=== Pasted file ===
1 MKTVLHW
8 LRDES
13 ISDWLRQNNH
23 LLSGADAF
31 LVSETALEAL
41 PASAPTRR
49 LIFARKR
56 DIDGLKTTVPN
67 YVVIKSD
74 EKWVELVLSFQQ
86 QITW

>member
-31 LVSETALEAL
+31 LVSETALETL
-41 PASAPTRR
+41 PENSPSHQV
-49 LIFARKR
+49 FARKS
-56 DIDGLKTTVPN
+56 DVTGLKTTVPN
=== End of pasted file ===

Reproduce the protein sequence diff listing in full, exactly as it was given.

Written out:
1 MKTVLHW
8 LRDES
13 ISDWLRQNNH
23 LLSGADAF
31 LVSETALEAL
41 PASAPTRR
49 LIFARKR
56 DIDGLKTTVPN
67 YVVIKSD
74 EKWVELVLSFQQ
86 QITW

>member
-31 LVSETALEAL
+31 LVSETALETL
-41 PASAPTRR
+41 PENSPSHQV
-49 LIFARKR
+49 FARKS
-56 DIDGLKTTVPN
+56 DVTGLKTTVPN